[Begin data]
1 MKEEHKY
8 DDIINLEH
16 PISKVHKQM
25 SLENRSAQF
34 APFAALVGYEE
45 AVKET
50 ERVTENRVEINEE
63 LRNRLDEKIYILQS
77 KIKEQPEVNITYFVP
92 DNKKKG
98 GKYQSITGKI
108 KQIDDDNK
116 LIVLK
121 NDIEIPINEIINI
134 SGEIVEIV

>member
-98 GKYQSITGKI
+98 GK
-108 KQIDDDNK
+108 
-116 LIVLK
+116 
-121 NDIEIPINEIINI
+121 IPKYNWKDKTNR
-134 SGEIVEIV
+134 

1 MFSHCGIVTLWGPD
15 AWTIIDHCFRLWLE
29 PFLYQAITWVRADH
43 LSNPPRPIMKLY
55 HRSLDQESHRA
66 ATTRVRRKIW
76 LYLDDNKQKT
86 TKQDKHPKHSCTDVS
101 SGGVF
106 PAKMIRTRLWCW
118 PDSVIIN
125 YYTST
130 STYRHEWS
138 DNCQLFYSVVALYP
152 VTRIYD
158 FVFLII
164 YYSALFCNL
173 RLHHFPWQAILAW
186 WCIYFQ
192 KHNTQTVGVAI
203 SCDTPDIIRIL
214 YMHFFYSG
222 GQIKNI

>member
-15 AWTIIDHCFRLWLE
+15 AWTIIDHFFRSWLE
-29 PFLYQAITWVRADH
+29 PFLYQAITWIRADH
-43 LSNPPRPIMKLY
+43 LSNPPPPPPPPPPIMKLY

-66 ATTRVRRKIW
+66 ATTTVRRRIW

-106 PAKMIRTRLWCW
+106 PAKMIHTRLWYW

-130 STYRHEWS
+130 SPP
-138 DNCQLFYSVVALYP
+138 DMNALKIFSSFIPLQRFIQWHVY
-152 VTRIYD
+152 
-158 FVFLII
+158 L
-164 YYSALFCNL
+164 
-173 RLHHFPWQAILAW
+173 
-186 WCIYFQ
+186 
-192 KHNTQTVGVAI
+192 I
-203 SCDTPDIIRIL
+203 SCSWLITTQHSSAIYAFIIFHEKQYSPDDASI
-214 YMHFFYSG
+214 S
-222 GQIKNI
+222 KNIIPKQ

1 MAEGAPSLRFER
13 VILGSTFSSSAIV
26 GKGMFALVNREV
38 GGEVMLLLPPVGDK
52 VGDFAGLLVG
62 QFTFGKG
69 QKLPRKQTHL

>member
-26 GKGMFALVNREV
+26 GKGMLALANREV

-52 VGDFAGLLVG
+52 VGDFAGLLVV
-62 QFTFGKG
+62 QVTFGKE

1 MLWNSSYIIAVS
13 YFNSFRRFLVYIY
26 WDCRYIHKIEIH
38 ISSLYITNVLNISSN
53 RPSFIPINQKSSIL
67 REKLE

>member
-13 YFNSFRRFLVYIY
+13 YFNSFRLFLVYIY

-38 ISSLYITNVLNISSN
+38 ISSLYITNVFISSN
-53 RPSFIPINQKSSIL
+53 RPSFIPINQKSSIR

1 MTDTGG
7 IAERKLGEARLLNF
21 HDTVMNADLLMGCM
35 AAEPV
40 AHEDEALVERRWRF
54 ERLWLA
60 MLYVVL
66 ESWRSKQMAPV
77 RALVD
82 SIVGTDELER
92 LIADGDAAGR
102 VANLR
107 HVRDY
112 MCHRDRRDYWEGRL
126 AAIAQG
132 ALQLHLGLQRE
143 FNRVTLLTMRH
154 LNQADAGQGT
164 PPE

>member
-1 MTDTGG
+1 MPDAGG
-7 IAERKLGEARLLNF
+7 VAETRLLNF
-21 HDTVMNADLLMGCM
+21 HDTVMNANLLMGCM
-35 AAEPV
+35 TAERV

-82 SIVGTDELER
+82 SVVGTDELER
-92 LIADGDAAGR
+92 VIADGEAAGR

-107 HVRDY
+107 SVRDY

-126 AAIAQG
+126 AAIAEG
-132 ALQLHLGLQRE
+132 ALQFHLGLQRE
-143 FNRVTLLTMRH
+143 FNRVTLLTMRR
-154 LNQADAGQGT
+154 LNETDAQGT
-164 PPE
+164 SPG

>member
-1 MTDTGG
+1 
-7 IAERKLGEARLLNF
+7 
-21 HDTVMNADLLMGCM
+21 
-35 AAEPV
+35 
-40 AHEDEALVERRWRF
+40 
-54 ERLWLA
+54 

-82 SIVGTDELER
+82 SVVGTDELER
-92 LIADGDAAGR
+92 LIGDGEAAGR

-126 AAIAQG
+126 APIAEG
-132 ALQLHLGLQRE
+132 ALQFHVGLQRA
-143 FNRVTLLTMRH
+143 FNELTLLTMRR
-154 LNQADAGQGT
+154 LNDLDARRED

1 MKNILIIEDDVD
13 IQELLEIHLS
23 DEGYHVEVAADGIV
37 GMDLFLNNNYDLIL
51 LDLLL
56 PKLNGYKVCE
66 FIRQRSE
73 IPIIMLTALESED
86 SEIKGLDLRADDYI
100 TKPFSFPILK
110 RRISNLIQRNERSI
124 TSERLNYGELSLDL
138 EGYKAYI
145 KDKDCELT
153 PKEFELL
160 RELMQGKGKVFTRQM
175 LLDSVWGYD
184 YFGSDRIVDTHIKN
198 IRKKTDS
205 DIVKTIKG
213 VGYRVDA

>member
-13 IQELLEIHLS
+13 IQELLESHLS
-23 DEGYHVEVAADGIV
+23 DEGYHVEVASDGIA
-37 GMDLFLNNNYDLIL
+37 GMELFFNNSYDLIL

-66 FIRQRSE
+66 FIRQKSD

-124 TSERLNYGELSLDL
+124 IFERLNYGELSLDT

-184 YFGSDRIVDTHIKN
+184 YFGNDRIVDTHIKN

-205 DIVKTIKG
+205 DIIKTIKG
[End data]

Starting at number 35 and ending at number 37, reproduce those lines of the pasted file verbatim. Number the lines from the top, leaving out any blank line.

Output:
101 SGGVF
106 PAKMIRTRLWCW
118 PDSVIIN